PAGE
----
You've Been Left a Legacy—Now What? (Part 1 of 2)

IT modernization projects help you deal with old application ghosts before they spook the bottom line. We examine project analysis and planning issues.

Who says you can’t teach an old dog new tricks?

According to industry analysts at Gartner Group and IDC, more than half of the world’s business is still handled by “old” COBOL applications. In fact, analysts estimate that better than three-fourths of Web-based programs now trigger some legacy application or database. That’s a lot of old code—nearly 200 billion lines of COBOL by some accounts.

Considering all that, the issue of when and how to deal with these old legacy applications and databases looms large for every IT manager. The problem, however, is deciding just how to navigate these modernization initiatives and knowing exactly where the risk/reward horizon lies.

When an organization embarks on an IT modernization project, change is inevitable. Many aspects of the IT infrastructure, IT processes, and business rules, along with the requirements of internal and external customers, must be identified and included in the modernization plan. To be successful, the effort must anticipate and address the changes that occur across the organization, not simply those in IT. In this article, I’ll look into the issues of analyzing and planning an IT modernization project. Next week, We’ll cover the best approaches for controlling and managing a project.

The object of any IT modernization project is to provide better and faster information to all aspects of the enterprise while preserving the business rules that provide a strategic benefit to the organization and a competitive marketplace advantage. Well-planned, well-managed modernization offers tremendous benefits: cleaner code that’s easier to maintain, lower costs, and greatly improved overall performance. On the other hand, if not planned correctly, the project is almost sure to end in disaster. The importance of planning can’t be overstated.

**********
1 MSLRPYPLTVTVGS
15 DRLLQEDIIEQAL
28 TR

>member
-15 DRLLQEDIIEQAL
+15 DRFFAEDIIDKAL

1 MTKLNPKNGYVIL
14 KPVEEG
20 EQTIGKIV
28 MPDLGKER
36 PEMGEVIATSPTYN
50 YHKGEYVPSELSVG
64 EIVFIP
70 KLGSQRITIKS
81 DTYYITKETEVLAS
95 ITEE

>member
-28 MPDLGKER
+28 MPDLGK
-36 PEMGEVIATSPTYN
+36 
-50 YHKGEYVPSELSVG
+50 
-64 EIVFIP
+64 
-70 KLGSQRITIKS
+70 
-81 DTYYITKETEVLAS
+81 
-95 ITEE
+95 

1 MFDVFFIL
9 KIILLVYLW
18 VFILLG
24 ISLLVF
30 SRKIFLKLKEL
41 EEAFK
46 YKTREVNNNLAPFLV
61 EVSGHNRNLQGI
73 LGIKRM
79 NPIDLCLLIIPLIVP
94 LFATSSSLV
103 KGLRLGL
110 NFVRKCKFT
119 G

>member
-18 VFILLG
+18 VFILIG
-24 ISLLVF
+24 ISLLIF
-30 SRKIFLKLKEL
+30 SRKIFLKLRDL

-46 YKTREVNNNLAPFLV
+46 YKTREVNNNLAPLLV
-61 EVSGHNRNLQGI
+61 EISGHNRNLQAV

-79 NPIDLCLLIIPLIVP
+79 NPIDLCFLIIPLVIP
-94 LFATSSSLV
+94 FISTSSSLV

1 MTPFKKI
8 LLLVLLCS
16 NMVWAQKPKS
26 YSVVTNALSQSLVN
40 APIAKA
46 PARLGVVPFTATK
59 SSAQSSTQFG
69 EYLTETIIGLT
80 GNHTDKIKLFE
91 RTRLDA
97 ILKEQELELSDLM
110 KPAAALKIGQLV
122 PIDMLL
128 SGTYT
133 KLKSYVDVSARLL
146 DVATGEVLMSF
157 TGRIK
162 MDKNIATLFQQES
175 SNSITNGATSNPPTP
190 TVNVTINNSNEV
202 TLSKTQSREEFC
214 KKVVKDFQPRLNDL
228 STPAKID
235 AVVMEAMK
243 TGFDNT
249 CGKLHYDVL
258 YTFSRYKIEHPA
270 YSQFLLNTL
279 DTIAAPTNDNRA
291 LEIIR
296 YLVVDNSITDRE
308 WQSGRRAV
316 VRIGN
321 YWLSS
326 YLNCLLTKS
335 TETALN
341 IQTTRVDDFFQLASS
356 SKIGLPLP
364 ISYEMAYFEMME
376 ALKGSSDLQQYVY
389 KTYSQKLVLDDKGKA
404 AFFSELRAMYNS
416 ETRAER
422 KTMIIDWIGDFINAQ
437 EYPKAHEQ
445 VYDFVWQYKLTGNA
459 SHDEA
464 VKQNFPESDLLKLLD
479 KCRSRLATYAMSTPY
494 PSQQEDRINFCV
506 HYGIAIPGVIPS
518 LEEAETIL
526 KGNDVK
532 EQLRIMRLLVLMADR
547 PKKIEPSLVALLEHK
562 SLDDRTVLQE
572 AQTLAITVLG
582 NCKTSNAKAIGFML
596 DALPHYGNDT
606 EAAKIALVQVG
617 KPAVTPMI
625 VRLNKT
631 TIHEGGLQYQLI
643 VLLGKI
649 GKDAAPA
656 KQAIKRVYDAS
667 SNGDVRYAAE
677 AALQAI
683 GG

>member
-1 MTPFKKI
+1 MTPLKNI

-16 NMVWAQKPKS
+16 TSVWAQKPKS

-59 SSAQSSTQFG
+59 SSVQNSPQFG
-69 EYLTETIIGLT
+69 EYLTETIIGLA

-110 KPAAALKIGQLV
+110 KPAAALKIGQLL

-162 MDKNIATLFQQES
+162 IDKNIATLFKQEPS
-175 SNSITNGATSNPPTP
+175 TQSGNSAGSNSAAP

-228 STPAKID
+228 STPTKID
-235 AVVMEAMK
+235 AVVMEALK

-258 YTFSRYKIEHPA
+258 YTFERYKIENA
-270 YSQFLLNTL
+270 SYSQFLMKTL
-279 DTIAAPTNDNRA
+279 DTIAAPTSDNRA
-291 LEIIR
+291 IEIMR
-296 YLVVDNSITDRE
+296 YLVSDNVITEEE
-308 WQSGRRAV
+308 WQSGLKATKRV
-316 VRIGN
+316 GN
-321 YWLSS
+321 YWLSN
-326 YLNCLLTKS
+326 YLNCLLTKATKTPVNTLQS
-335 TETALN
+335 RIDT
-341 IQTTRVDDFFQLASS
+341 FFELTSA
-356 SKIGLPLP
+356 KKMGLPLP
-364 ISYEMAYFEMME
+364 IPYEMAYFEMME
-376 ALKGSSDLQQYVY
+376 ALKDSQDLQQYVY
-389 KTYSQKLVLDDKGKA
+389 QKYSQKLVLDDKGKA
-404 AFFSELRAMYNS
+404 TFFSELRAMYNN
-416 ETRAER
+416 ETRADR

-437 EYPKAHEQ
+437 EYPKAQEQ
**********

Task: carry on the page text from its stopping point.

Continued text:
The first step is to identify and understand exactly what your IT assets are and how they interact. Don’t assume anything—analyze it all. Armed with this information, you can identify what’s driving the current (or possible future) change. This knowledge is essential to defining and controlling the scope of the project. Start by answering a few basic questions:

  • Are improvements required in our time-to-market reaction time?
  • What do our external customers expect?
  • What do our suppliers need to be more efficient?
  • What do our internal users need to be more productive?
  • What business processes can be improved or eliminated?

Once you know your drivers, you can set out a detailed project plan with activities that must occur prior to, during, and after modernization.

Establish Your Project Goals and Stay Focused

Gaining management “buy-in” is key to the overall success of your project. This translates into the creation of a realistic project plan and schedule, realistic expectations, and a quantifiable risk assessment. Know what you want to accomplish and don’t let competing wants get in the way.

You should, however, expect modifications as the business climate changes over the life of the project. These changes can come in two flavors: business and technical. Let the business drivers direct the technology decisions. Technical changes are hard to justify on their own—they usually come about as a result of some business driver. Be ready to adapt as the need arises.

Do an IT Audit and Global Assessment

You would be amazed at how often this critical step is taken for granted. Regardless of what you think you know about your infrastructure and how it all works together, the only way to know for sure is to do a complete audit—a global assessment of all your IT assets.